But in addition to beating a strong field first time up, Paisley Park also needs to convince his many fans that an irregular heartbeat which contributed to his defeat in March is in the past.

After he had carried all before him for nearly two seasons while compiling a seven-race winning streak, it was bitterly disappointing to see the eight-year-old surrender his stayers’ title so meekly but Andrew Gemmell, his owner, is confident the old Paisley Park will be back.

“He’s come out of his trials and tribulations with his heart since Cheltenham very well,” Gemmell said. “Emma [Lavelle, his trainer] is very pleased with him. The proof will be in the pudding but everything has gone well at home so far. He also lost two shoes [at Cheltenham] and he didn’t finish that far behind the winner.

“It’s a terrific race on Friday, with Thyme Hill, McFabulous, Lisnagar Oscar, and we’re the one to be shot at now.

“McFabulous won very easily but a couple of the horses behind him haven’t run so well next time out so I think the jury’s still out on him. I’m pretty worried about Thyme Hill [the Grade One Challow Hurdle winner] and Sam Spinner [also a former Grade One winner] is in there too, which is a bit of a surprise. It’s a top-notch race.”

Assuming that all goes well, Paisley Park will tread a familiar route back towards Cheltenham in March, though hopefully without a repeat of his last-minute scratching from the Grade One Long Walk Hurdle at Ascot owing to heavy ground last year. Greg Wood

Southwell 11.50 Grimsthorpe Castle 12.20 Ustath (nap) 12.50 Byzantia 1.20 Gravity Force 1.50 Liamba 2.20 Atalanta Queen 2.50 Geography Teacher 3.20 Grand Pianola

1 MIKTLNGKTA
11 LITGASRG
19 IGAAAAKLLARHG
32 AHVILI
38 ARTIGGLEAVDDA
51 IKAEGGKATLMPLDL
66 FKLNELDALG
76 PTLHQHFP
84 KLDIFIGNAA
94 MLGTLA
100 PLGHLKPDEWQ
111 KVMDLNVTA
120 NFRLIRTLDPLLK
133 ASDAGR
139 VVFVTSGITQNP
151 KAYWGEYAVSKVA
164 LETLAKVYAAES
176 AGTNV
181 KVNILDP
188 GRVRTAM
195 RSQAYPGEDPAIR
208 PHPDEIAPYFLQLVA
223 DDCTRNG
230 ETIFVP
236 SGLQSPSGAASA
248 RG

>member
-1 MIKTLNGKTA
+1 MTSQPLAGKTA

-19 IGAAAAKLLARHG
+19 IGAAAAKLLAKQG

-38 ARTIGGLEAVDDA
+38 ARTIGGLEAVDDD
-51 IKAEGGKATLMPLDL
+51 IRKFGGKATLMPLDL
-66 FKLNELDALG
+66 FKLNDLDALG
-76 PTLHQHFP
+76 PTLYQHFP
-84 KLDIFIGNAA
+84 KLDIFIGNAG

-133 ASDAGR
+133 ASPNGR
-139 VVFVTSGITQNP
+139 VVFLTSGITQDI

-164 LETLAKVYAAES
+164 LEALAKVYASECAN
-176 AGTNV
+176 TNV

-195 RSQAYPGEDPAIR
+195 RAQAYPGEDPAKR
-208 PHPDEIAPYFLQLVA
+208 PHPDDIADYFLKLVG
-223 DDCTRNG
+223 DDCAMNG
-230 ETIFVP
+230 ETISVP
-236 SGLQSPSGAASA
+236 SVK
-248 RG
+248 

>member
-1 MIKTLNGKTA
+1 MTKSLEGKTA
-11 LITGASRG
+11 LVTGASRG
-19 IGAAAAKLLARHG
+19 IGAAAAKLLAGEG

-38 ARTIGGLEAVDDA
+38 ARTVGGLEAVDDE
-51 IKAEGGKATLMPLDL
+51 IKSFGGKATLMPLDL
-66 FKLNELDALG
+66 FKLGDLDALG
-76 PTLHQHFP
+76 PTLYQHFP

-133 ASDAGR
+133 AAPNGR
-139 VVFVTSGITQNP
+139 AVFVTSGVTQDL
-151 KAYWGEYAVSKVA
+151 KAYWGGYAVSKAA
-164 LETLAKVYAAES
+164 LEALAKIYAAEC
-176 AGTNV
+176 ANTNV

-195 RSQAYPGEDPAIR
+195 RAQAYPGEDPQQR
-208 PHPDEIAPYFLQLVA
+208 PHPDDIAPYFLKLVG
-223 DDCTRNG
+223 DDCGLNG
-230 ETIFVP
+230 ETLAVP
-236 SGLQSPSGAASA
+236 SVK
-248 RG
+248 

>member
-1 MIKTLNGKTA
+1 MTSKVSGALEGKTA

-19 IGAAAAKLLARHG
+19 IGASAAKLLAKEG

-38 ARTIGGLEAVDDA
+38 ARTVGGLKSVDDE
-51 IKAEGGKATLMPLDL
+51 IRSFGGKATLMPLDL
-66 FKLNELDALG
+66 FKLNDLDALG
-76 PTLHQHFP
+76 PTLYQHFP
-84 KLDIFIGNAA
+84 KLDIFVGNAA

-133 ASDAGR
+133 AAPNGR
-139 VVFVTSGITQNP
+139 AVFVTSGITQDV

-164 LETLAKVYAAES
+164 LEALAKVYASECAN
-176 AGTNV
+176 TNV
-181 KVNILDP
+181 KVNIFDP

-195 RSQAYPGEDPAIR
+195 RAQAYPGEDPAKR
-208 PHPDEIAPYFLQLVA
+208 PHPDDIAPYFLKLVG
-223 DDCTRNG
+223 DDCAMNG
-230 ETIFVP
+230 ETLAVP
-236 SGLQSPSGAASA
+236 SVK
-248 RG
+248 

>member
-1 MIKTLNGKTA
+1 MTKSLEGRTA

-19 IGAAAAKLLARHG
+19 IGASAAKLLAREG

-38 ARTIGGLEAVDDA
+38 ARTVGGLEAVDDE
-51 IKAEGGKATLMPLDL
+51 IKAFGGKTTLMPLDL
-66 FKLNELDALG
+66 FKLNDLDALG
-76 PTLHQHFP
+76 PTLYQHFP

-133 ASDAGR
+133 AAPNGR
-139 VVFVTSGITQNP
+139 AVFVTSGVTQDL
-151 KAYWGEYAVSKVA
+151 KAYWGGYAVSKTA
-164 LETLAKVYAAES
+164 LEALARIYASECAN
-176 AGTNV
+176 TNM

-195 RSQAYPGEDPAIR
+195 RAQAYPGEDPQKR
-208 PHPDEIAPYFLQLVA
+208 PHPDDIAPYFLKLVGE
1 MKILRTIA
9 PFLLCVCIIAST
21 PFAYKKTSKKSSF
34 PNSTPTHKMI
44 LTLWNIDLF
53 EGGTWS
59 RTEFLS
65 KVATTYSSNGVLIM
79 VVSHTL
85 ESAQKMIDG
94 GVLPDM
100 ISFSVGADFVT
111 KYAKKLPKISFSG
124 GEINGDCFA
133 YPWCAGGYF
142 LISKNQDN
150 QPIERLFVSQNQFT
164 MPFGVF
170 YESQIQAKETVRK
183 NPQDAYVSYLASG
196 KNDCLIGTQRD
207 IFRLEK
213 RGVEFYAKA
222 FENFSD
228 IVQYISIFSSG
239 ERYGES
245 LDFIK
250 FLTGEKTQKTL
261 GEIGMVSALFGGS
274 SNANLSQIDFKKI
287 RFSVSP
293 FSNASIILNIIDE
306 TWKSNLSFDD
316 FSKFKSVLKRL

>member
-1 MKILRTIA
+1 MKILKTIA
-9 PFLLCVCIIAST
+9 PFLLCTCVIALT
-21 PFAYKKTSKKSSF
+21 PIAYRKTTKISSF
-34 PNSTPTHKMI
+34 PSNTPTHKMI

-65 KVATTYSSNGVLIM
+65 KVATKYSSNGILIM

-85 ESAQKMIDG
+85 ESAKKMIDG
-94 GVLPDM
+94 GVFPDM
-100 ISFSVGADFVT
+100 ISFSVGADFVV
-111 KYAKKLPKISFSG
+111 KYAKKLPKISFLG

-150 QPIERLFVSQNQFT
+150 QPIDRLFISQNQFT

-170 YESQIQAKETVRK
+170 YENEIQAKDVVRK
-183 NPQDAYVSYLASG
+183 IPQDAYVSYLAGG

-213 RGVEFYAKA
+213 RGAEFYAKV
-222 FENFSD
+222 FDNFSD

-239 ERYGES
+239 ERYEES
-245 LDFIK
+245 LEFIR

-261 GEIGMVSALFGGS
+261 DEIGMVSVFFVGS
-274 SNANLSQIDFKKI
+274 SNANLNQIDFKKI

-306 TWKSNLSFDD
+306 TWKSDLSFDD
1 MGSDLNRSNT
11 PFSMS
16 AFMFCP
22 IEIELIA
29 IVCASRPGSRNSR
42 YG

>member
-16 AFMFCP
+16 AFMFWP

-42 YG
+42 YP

Lingfield Park 12.33 Alka Step 1.03 Tribesmans Glory 1.33 Deebaj 2.03 Away For Slates 2.33 The Mick Preston 3.03 La Reine Poutine 3.33 Silent Man 

Taunton 12.41 Runswick Bay 1.11 Nobel Joshua 1.41 Lex Eleven 2.11 Kauto The King (nb) 2.41 Dave And Bernie 3.11 De Barley Basket 3.41 Sehayli 

Chelmsford 4.00 Isla Vista 4.30 Torrkee
Intuitive 5.30 Ayr Harbour 6.00 Cosmelli 6.30 Anisoptera 7.00 Double Reflection  

Thursday’s best bets

Colin Tizzard’s stable has been working its way into form a little more slowly than in recent seasons but his strike-rate has more than doubled from 7pc in October to 16pc so far in November and Kauto The King (2.11) could nudge it a little higher at Taunton this afternoon.

The six-year-old was a disappointment over hurdles but made a positive start to his chasing career, winning a similar event to today’s off an opening mark of 110. He was a little bit below that form when third under a penalty next time, but that was after just eight days’ off and a 24-day break since could see him resume his progress over the bigger obstacles.

Dave And Bernie (2.41) is also of interest on the same card. The five-year-old made a winning debut for Oliver Signy after a switch from Ireland in September, recording a decent time in the progress, and is just 5lb higher today with further improvement likely.

At Lingfield, Tribesmans Glory (1.03) is fairly priced at around 5-2 to follow up an impressive win on his chasing debut, but the best bet of the day could be on the Fibresand at Southwell, where Ustath (12.20) is going for a fourth win in a row on the surface this month.

Roger Fell’s gelding has been transformed by the switch to Southwell, and even a 10lb penalty seems unlikely to stop him judged on the form and time of his latest comfortable win. Atalanta Queen (2.20) is also a decent price on the same card, while Intuitive (5.00) is worth a second look at Chelmsford City later.